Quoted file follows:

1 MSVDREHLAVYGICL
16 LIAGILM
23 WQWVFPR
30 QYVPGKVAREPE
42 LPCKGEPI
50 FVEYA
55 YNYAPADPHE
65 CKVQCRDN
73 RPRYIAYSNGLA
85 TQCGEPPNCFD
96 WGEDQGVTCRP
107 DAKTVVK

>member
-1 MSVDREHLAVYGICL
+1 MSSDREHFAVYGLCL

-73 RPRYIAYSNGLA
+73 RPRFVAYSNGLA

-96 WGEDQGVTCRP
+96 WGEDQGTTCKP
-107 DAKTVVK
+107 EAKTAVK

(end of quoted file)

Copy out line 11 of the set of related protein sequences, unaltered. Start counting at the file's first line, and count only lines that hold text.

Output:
96 WGEDQGVTCRP